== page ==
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I want to know, if possible, how to get a MAC address of an IP address if I am behind a router.

I tried doing a ping to the IP and checking the arp table, but the only entry is the router's MAC.

Any ideas?

Thanks for reading.

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6 Answers 6

up vote 12 down vote accepted

MAC addresses do not get passed on by routers. You need to look at the router's ARP table.

Edit:

Unless you have some other form of access to the machine, yes, it is impossible. If you can get onto the network it's on (VNC, RDP, SSH), then you can do it, but otherwise no.

If you're router doesn't give you the ARP table on its web interface, you could see if you can telnet in : many home routers have more advanced functions they hide from the web interface.

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If I have no access to router's arp table, then it's impossible? –  Macarse Jul 5 '09 at 8:57
    
Yes. ARP is referred to as a non-routable protocol - it won't ever go outside of the local network. If you want to see MAC addresses, you have to be on a link-local device, either directly connected or with enough remote access to enumerate the ARP table. –  Kyle Brantley Jul 6 '09 at 7:22

If the IP in question is not on a directly connected subnet of the router, then the MAC won't be in your router's ARP table.

ARP is only visible / relevant for the last hop of a IP connection (layer 2). Everything between the first routing entity and the last routing entity is layer 3, which doesn't use the ARP of the source or destination entities, but rather the ARP of the next directly-connected routing entity.

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You can only "see" mac addresses of hosts that are on in the same subnet. Then, you can list all mac addresses using the arp command:

arp -a

or for a single IP address:

arp -a 192.168.0.1
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I said that I am behind a router, so I am not in the same subnet. –  Macarse Jul 5 '09 at 14:54

I think what you want to know is --

How can you find the MAC for a particular IP(machine) which is not the part of your subnet?

For the all the machines/IPs on your subnet the IP-MAC table is stored in ARP Cache, locally on your machine. This is the same cache which give "IP resolution conflicts". do a simple

$ arp -a | grep particularIP

Now for the machine outside your subnet -- there is no standard of the shelf application which does that, i tried to think if any ICMP message can do it, but as of now i think there is none. Well the way networking, rather layering is designed, this is a deliberately unwanted behavior. To escape or remove the information which is relevant to layers below the present, and as we across the networks IP is used, so no MAC.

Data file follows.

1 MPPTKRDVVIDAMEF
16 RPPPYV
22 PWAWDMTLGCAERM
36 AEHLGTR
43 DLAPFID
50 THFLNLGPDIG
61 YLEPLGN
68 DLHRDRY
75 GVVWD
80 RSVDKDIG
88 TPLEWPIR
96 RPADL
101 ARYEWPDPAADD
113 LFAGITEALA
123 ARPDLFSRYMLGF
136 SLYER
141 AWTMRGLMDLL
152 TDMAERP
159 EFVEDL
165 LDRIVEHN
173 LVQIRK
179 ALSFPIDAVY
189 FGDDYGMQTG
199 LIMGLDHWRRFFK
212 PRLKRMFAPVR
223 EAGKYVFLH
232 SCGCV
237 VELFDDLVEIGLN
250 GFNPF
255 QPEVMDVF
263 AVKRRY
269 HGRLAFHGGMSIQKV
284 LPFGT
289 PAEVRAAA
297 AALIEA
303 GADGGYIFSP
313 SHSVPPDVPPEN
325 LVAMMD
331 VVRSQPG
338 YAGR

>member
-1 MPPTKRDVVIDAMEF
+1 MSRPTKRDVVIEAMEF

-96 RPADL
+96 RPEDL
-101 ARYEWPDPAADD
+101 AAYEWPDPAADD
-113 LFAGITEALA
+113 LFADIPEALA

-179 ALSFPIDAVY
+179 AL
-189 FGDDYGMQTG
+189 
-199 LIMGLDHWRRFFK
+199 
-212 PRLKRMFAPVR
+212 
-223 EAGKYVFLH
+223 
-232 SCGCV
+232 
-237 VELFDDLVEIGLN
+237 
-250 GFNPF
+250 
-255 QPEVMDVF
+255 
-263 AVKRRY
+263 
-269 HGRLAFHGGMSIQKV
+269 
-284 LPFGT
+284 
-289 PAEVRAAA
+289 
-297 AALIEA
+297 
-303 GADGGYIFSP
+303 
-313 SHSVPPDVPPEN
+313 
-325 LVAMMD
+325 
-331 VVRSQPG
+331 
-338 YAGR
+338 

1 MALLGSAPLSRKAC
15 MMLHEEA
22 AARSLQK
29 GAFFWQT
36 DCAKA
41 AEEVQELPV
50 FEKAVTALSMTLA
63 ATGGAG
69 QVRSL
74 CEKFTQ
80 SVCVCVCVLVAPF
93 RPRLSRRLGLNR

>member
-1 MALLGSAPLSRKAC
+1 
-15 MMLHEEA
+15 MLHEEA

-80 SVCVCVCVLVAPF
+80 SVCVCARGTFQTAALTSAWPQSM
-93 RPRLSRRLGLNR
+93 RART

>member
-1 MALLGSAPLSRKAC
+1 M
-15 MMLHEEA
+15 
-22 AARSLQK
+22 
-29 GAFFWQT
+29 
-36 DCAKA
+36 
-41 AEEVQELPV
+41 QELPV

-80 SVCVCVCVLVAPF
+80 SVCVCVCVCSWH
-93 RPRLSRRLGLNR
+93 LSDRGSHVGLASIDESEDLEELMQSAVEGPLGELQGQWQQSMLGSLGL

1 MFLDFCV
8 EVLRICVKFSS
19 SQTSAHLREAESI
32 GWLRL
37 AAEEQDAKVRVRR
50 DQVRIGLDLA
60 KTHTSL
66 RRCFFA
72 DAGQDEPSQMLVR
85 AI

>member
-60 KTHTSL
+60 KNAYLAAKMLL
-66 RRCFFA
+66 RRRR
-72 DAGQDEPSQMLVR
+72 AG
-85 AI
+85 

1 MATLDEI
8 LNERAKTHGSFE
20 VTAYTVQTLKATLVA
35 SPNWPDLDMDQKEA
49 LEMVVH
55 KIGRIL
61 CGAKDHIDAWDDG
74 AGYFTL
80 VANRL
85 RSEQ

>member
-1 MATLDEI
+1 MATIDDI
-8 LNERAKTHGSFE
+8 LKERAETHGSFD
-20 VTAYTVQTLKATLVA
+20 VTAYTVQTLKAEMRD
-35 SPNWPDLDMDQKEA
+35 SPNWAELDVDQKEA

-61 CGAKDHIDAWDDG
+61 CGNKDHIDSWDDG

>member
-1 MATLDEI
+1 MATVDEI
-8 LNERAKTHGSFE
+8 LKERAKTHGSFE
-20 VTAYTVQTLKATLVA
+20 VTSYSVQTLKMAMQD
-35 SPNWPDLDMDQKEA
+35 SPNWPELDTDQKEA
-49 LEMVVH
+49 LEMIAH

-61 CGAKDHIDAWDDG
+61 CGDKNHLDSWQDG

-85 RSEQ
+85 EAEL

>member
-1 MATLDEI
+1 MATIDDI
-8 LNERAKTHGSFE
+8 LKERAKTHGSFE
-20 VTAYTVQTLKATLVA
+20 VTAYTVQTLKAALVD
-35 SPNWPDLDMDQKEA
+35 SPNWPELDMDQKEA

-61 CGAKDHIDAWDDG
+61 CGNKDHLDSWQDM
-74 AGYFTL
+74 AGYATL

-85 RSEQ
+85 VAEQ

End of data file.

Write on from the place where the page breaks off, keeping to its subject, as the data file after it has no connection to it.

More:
See if you have cooperation at the other machine, you can write a small app, which encapsulates the the mac header and sends to you... ofcourse if u have cooperation from the other machine, why this much of effort a simple ifconfig -a does the job, that to for all the interfaces on that machine.

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It cannot be guaranteed that you can see MAC address of machines behind a router. But there are some protocols that may help you in finding MAC address from anywhere in network. For example to find MAC address of a Windows PC on other network when you know its IP address you can use command

nbtstat -A <IP Address>

To do the same thing from Linux machine (with samba installed) use command

nmblookup -R -S -A <IP Address>

If the machine in question is not a windows machine and there is no way to become part of other subnet. Then the only options are seeing MAC address table in router, or if there is common network wide DHCP server then you can see MAC address in DHCP logs. But I guess you have to be administrator for accessing router or DHCP server.

Hence if there are lot of windows machines on your network you can find MAC address for them even when are not in their subnet. But if network has lot of Linux machines then there is no good very common way to find MAC from other networks.

The above technique wont work on Linux samba servers. They will always return MAC address as 00-00-00-00-00-00.

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If you have any access to the remote PC, or any PC on the remote network, you could use WMI or run various apps to give you the MAC address. I can't think of any other way you'd get the MAC address.

JR

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No, I don't have any kind of access to the subnet :( –  Macarse Jul 5 '09 at 14:56

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